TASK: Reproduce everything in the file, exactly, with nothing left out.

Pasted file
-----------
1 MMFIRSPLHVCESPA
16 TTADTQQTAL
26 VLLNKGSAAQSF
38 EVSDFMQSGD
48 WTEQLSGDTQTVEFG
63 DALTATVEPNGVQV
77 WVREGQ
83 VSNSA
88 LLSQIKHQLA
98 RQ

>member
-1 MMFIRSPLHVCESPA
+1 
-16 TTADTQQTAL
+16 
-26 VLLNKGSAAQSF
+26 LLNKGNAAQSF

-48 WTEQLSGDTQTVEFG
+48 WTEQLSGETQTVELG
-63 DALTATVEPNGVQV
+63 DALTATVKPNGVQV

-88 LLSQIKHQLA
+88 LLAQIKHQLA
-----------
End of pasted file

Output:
1 MMFIRSPLHVCESPA
16 TTADTQQTAL
26 VLLNKGSAAQSF
38 EVSDFMQSGD
48 WTEQLSGDTQTVEFG
63 DALTATVEPNGVQV
77 WVREGQ
83 VSNSA
88 LLSQIKHQLA
98 RQ

>member
-1 MMFIRSPLHVCESPA
+1 
-16 TTADTQQTAL
+16 
-26 VLLNKGSAAQSF
+26 LLNKGNAAQSF

-48 WTEQLSGDTQTVEFG
+48 WTEQLSGETQTVELG
-63 DALTATVEPNGVQV
+63 DALTATVKPNGVQV

-88 LLSQIKHQLA
+88 LLAQIKHQLA